Playing together through minor hockey in Cloverdale, Tyler Wotherspoon and Laurent Brossoit might just be teammates again later this month in Ufa, Russia.
The two 19-year-olds, currently with teams in the Western Hockey League, (WHL) were among the 31 players named to Hockey Canada’s Junior Team Selection Camp next week in Calgary, from which a team of 20 will be chosen to play at the Junior World Championships later this month in Russia.
While Brossoit is tending goal for the Edmonton Oil Kings, and Wotherspoon is a defenceman with the Portland Winterhawks, the two have a history of playing together. They spent their years at the rep level with Cloverdale Minor Hockey on Pee Wee and Bantam AAA teams, then were teammates on the 2008-09 Valley West Hawks Major Midget squad.
Even while on separate teams in junior, their pro careers may see them together again, as both were selected by the Calgary Flames in the 2011 National Hockey League Entry Draft.
“We’re good friends, and our families are real tight,” said Wotherspoon from Portland Wednesday morning. “I’ve known him for a long time.”
The friendship endured last year’s WHL championship series, in which the Oil Kings edged Portland in seven games.
“It was great,” Wotherspoon said of playing against Brossoit in a seven-game series won by Edmonton. “He stepped up and made some big saves, I was very proud of him.”
At next week’s camp, which runs Tuesday through Thursday, Brossoit will be looking to avoid being one of the two goaltenders to be cut following the three-day camp. He is in a group with a trio of netminders from Ontario, and only two of the four will make the active roster, while a third will be chosen as an alternate.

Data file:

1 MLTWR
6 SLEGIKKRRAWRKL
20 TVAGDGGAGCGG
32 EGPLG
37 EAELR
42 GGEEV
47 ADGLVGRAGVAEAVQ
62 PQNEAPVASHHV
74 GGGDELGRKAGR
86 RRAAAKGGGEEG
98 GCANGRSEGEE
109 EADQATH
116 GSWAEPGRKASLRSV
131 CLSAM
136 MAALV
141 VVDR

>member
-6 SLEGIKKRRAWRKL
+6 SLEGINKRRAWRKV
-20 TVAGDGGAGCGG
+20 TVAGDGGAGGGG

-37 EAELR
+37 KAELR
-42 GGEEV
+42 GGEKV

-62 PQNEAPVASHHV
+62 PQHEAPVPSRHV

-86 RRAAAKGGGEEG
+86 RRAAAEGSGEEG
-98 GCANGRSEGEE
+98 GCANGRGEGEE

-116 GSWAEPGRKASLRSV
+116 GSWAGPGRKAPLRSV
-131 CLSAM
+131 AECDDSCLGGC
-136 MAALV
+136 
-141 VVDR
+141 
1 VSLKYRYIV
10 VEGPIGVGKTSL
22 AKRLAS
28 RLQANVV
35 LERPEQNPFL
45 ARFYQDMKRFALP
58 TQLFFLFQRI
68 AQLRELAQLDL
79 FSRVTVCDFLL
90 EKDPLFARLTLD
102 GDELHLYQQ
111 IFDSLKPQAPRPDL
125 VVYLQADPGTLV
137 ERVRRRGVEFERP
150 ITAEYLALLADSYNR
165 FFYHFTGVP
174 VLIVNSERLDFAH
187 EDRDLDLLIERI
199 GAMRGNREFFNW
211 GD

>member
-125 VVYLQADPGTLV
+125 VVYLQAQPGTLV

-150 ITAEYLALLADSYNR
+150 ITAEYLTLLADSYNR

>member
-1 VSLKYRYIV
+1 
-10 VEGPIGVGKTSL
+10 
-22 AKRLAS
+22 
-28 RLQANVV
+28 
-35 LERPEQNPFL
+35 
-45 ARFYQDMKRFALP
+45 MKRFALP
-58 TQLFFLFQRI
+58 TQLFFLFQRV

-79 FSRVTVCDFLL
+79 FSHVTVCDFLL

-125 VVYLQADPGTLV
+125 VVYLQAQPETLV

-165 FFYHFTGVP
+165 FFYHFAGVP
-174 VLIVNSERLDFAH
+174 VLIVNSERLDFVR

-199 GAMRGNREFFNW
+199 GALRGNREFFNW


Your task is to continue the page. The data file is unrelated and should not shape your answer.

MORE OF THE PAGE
Brossoit was part of a Hockey Canada junior team which played a four-game series with Russia’s national team last August, playing in a 6-5 loss in Halifax Aug. 13. He also was with the WHL select team, making 30 saves in a 1-0 shootout win over Russia in a Subway Series game Nov. 14 in Vancouver.
“It’s not entirely unexpected, but it is a relief to get the call,” said Brossoit of the invitation to Calgary. “It’s not just the Subway series, it’s all that I’ve done this season. They (Hockey Canada) have been in contact with me all along.”
Wotherspoon has a slightly larger challenge to be part of the Canadian team. A dozen blueliners will be in Calgary, eight of them 19 years of age, two of which were members of last year’s team which won a bronze medal in Calgary/Edmonton. At least seven, possibly eight, defenceman will be selected to the team.
“Obviously I’ve looked at the list of players, to see if I knew anyone and who else was invited,” he said.
“But I’ll just do what I always do, and work hard and play as well as I can. I just have to do my best and leave the hard decisions up to them.”
While both players have experienced international hockey, a three-day camp that presents an opportunity of a lifetime will be difficult mentally.
“There’s always pressure, but I’m a goalie and I feel it all the time,” said Brossoit. “I felt it in the Subway Series. I feel the pressure, but I’m also confident. It’s just a ‘go and do your thing’ situation, I just have to show my stuff.”